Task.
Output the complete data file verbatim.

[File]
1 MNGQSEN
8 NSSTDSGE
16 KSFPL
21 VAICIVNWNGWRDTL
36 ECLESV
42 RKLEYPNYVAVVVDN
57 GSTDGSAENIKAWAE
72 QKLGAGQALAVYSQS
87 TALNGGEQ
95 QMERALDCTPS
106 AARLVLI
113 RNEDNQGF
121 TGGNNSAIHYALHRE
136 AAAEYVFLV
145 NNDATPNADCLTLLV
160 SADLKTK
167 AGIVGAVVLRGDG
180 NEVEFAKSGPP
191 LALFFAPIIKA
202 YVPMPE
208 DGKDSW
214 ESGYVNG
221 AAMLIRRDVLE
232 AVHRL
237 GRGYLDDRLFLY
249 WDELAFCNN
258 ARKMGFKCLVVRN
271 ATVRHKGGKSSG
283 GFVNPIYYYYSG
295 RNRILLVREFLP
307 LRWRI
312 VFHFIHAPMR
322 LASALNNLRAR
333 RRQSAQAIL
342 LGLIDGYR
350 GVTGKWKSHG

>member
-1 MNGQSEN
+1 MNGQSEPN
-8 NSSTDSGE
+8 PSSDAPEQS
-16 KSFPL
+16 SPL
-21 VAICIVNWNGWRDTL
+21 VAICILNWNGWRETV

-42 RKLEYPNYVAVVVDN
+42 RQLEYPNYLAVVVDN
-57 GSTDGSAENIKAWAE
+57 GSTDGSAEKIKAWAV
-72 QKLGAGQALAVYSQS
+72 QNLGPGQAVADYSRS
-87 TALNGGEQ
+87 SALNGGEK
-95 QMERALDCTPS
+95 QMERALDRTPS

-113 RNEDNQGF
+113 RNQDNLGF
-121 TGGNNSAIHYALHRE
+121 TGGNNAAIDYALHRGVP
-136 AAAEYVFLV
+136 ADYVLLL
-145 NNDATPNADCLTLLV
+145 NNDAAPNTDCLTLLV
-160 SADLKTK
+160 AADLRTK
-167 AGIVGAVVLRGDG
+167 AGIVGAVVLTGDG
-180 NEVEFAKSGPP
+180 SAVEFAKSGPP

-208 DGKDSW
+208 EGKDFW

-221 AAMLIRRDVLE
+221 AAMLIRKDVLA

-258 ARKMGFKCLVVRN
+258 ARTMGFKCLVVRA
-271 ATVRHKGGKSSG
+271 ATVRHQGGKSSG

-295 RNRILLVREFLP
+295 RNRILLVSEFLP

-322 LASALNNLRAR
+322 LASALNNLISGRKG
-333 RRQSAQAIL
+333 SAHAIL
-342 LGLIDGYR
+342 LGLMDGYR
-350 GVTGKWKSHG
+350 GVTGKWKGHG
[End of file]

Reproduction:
1 MNGQSEN
8 NSSTDSGE
16 KSFPL
21 VAICIVNWNGWRDTL
36 ECLESV
42 RKLEYPNYVAVVVDN
57 GSTDGSAENIKAWAE
72 QKLGAGQALAVYSQS
87 TALNGGEQ
95 QMERALDCTPS
106 AARLVLI
113 RNEDNQGF
121 TGGNNSAIHYALHRE
136 AAAEYVFLV
145 NNDATPNADCLTLLV
160 SADLKTK
167 AGIVGAVVLRGDG
180 NEVEFAKSGPP
191 LALFFAPIIKA
202 YVPMPE
208 DGKDSW
214 ESGYVNG
221 AAMLIRRDVLE
232 AVHRL
237 GRGYLDDRLFLY
249 WDELAFCNN
258 ARKMGFKCLVVRN
271 ATVRHKGGKSSG
283 GFVNPIYYYYSG
295 RNRILLVREFLP
307 LRWRI
312 VFHFIHAPMR
322 LASALNNLRAR
333 RRQSAQAIL
342 LGLIDGYR
350 GVTGKWKSHG

>member
-1 MNGQSEN
+1 MNGQSEPN
-8 NSSTDSGE
+8 PSSDAPEQS
-16 KSFPL
+16 SPL
-21 VAICIVNWNGWRDTL
+21 VAICILNWNGWRETV

-42 RKLEYPNYVAVVVDN
+42 RQLEYPNYLAVVVDN
-57 GSTDGSAENIKAWAE
+57 GSTDGSAEKIKAWAV
-72 QKLGAGQALAVYSQS
+72 QNLGPGQAVADYSRS
-87 TALNGGEQ
+87 SALNGGEK
-95 QMERALDCTPS
+95 QMERALDRTPS

-113 RNEDNQGF
+113 RNQDNLGF
-121 TGGNNSAIHYALHRE
+121 TGGNNAAIDYALHRGVP
-136 AAAEYVFLV
+136 ADYVLLL
-145 NNDATPNADCLTLLV
+145 NNDAAPNTDCLTLLV
-160 SADLKTK
+160 AADLRTK
-167 AGIVGAVVLRGDG
+167 AGIVGAVVLTGDG
-180 NEVEFAKSGPP
+180 SAVEFAKSGPP

-208 DGKDSW
+208 EGKDFW

-221 AAMLIRRDVLE
+221 AAMLIRKDVLA

-258 ARKMGFKCLVVRN
+258 ARTMGFKCLVVRA
-271 ATVRHKGGKSSG
+271 ATVRHQGGKSSG

-295 RNRILLVREFLP
+295 RNRILLVSEFLP

-322 LASALNNLRAR
+322 LASALNNLISGRKG
-333 RRQSAQAIL
+333 SAHAIL
-342 LGLIDGYR
+342 LGLMDGYR
-350 GVTGKWKSHG
+350 GVTGKWKGHG